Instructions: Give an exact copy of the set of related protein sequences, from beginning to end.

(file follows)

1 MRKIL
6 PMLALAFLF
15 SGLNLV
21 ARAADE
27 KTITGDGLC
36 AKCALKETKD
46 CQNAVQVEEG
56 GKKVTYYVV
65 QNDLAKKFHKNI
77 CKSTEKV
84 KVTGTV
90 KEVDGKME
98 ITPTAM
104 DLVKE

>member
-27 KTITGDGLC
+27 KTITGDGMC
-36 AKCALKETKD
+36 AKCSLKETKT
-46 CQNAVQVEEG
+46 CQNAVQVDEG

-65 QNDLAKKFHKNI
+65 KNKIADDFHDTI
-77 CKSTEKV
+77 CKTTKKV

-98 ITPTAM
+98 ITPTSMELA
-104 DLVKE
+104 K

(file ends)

1 MRKIL
6 PMLALAFLF
15 SGLNLV
21 ARAADE
27 KTITGDGLC
36 AKCALKETKD
46 CQNAVQVEEG
56 GKKVTYYVV
65 QNDLAKKFHKNI
77 CKSTEKV
84 KVTGTV
90 KEVDGKME
98 ITPTAM
104 DLVKE

>member
-27 KTITGDGLC
+27 KTITGDGMC
-36 AKCALKETKD
+36 AKCSLKETKT
-46 CQNAVQVEEG
+46 CQNAVQVDEG

-65 QNDLAKKFHKNI
+65 KNKIADDFHDTI
-77 CKSTEKV
+77 CKTTKKV

-98 ITPTAM
+98 ITPTSMELA
-104 DLVKE
+104 K